Hi! Tell us about who you are and what you do.

I’m Martin Jones, and I am a freelance technical instructor. During the pandemic, I have been teaching with a station that has helped me to apply technology not typically used in person and helped reduce the disconnect caused by being remote.

What is your hardware setup?

My setup is naturally very different to one for a developer. There’s not a lot in the way of fancy specs. For example, consider the keyboard. You might like a nice mechanical keyboard (I have an ErgoDox on my dev station, which isn’t shown). That’d be too big and noisy for the teaching station. A membrane keyboard is a better choice for the audience’s experience, and it needs to be small because the station is tight on the instructor.

The picture above shows the teaching station in the lowered position, and the following list provides the key:

  1. Homemade sit/stand desk.
  2. Video lighting
  3. Shock-mounted microphone (travels up with shelf)
  4. Teleprompter monitor
  5. Safe (never broadcast) monitor
  6. Output monitor
  7. Presentation monitors
  8. Physical diagram area
  9. Digital diagram tablet
  10. Stream deck
  11. World clocks
  12. Floating camera controls (I didn’t finish them)
  13. Standing chair

I had to make the sit/stand desk because I found none that supported the needed travel, weight, or transition speed.

The teleprompter monitor is also homemade. It allows me to look directly into the camera while seeing the material presented or the audience. This monitor, like some of the others, is on the smaller side. That’s because they’re more for monitoring rather than reading, and I can see more with less eye movement with a small monitor.

I don’t use the Wacom tablet much; I nearly always draw on paper seen by a downward facing camera. It’s easier for me, and it’s a favourite amongst the audience, especially when everything else is so digital.

Most of the station is controlled from the stream deck. This includes sound effects played through my microphone. I use them very infrequently, often teaching for a couple of days before using one. That way, they come as a pleasant surprise rather than a gimmick.

The standing chair is excellent. I can simply lean against it a little while when I am teaching and it is positioned to remind me where to best stand for the camera.

The graphics card was a bit of a challenge. I ultimately settled on an AMD Radeon RX 5500 XT Challenger. I needed multiple outputs and near silent operation. One of the DP outputs is split for two monitors.

I have a blog posting that goes into the details of the build for anyone interested.

And what are the favorite items in your workspace?

The teleprompter. It’s made from a 7" LCD screen, a two-way mirror, and a Logitech StreamCam.

It’s a bit rough and ready - the driving circuit has been left exposed (visible on the right in the picture above) but the audience doesn’t see that, though.

The monitor is at the bottom of the box, and the camera is at the back with the two-way mirror positioned between them at 45 degrees. The picture above shows the mirror raised so that both the monitor and the camera are visible. OBS has fullscreen projection to this monitor, but it needs to be flipped because of the mirror.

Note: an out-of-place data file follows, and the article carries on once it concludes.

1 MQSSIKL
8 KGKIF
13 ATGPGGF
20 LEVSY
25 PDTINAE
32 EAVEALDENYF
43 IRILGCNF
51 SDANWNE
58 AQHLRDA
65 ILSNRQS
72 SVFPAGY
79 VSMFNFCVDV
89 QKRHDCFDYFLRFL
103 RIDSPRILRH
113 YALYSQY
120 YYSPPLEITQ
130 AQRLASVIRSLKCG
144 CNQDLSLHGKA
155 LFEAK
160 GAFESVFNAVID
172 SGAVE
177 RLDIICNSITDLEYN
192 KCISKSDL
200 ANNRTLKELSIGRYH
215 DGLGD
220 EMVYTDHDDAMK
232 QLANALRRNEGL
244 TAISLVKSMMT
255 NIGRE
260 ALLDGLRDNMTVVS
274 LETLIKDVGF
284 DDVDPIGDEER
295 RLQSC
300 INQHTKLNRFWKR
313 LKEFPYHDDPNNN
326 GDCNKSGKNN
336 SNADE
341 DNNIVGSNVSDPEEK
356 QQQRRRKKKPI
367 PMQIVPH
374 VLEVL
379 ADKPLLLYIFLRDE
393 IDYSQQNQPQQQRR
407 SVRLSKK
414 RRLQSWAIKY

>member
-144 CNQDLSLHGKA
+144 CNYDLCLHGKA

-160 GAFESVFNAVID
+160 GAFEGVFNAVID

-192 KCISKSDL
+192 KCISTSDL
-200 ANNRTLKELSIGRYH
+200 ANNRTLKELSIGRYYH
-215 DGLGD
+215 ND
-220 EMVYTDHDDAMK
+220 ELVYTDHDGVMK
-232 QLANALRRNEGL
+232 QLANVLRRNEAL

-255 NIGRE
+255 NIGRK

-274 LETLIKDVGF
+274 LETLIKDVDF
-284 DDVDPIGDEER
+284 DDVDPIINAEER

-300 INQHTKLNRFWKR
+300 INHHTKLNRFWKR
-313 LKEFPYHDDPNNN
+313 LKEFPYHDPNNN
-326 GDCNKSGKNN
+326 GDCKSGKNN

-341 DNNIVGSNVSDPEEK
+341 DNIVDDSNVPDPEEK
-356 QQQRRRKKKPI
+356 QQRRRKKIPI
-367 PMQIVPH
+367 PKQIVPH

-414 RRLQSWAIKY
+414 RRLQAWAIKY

It’s a big deal because it allows me to come as close as possible to eye contact with people on the other side of zoom. It’s possible to half do that by looking into your camera, but you can’t see the other person’s body language as readily. Instructors get hired because we can help people to learn things far faster and deeper than they can on their own. The better we can read the learner, the more effective we can be.

If I’m allowed to pick another, it would be the world clocks. Ostensibly it’s so I can track time when working across regions (some training happens concurrently in four time zones). But you can probably guess it’s also a gentle nod to Back to the Future.

Any favorite programs/apps/tools?

The question probably doesn’t mean wood or metal work tools, but I needed them in construction. I’m lucky that I had the space and the tools to do the build.

OBS is probably the most critical piece of software. But to give a less well-known tool, I also use Presentation Pointer. It has various tools for highlighting parts of the screen.

What are your favourite programming or scripting languages?

I teach a few languages, mostly C++ at the moment, but if I was to pick the languages that make me smile most while developing, then I’d go for C# and JavaScript.

Is there anything you are missing in your setup?

When the pandemic started, I had a very basic setup for remote teaching. My wife suggested it would be worth getting ready for the long haul, so I built a more capable station. After two further iterations, I ended up with the Mk III, seen above. The Mk III has been stable for the last two years, so I don’t think I’m missing anything.

There were two things I planned to add but abandoned. One was the ability to control the position of items in OBS from the controller attached to the shelf. I also had a silly idea of writing a plugin for OBS that would see the position of my arms and then draw lasers onto the slide.

What book comes to your mind that you would like others to read?

It’s a reread for me (about the sixth time probably), but I’m excited to be starting ‘Dragonlance Chronicles’ with one of my kids as their pre-bed reading.